I’ve ridden a lot of bikes, a lot of tri bikes. I’ve also written a lot of letters to companies asking/begging to be sponsored so that I could ride their bike. Truth be told, up until now, the ‘best’ tri bike that I’ve had has been the Javelin Arcole. It was stiff, it was aero, and it fit me to a ‘T’.
Now that I have a Cervelo P3, it’s all changed.
Mid-way through the 2008 season, riding a Scott Plasma, I decided once and for all that I wasn’t going to write a bunch of letters asking for a bike sponsor. Instead, I was just going to ride whatever I wanted to for the 2009 season and beyond. I hadn’t even swung my leg over a Cervelo of any kind, but I was sold on the bike. The P3 was the bike that I wanted. The geometry looked right, the sizing looked good, it had the wind tunnel results, there were no ‘gimmicks’ on the bike, and it was what I wanted to ride. I was convinced more than ever, that even though “It’s not about the bike”, the Cervelo was going to make sure that it wasn’t about the bike. I wouldn’t be able to look at wind tunnel data and say that IF I’d had a different bike I WOULD have gone faster.
So, I had my mind set on a Cervelo P2C (for 2009 the P2). I liked the more traditional look of the bike than the curves of the P3C (for 2009 the P3). Luckily some things worked out just right, and Don and Adam at ATC convinced me to go with the P3. The geometry was basically the same as the P2 other than the slightly shorter head tube on the 54cm P3, but it was a faster bike. So, before Ironman Arizona I went for a P3 frameset. I was glad that I did.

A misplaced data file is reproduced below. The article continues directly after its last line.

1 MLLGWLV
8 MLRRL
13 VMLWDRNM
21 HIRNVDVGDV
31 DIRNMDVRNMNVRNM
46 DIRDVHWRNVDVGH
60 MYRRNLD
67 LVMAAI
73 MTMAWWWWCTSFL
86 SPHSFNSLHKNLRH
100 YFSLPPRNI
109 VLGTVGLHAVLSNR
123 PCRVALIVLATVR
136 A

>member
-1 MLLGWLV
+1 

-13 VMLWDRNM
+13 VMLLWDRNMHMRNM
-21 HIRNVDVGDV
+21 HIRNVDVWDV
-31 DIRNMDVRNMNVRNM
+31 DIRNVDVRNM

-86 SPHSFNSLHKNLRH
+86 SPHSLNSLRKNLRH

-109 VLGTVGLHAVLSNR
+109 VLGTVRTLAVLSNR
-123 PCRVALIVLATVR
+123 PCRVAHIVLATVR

This bike wants to be ridden in the aero bars. It wants to go fast. Without being too geeky, the geometry of the bike is made for time trialing. The front end is built to be very stable when in the aerobars. The seat angle is adjustable, and if you are a triathlete, then you probably want to use the front seat post position rather than the rear seat position. Save that one for the roadies who are used to riding slack and have to meet UCI regulations.
To summarize, the ‘pros’:
- great handling in the aerobars,
- very flexible geometry,
- light enough and stiff enough, and
- the same bike that Pro Triathletes and Pro Cyclists ride.
A review with all positives isn’t much of a review, so now the ‘cons’:
- seems like everybody has one,
- color scheme could be a little bit more flashy, and
- rear dropouts take a little time to figure out.
Don’t think that the P3 is for you? Take a look at the P2 or the P1. The head tubes are a little bit less aggressive. That means that it puts the handlebars just a little bit higher up. It seems counter intuitive, but a more forward and lower position in front can be just what the ‘doctor’ ordered for those of you who have tight low backs or seem to think that you are for some reason inflexible. The forward and lower position puts more of your weight on the aerobar pads so you are supported by your bones and not your muscles as you are in a road position. Adam wrote a good editorial on bike fit that you can find here. So, if a really aggressive aero position is not in the cards for you, go with the P2. If that’s a little out of your budget, go with the P1. Either way you will be getting a bike that just BEGS to be ridden fast and in the aerobars. You won’t be disappointed. Maybe the best way to close out this review is using what Amy commented about the bike on her first ride…”Is there a better bike?”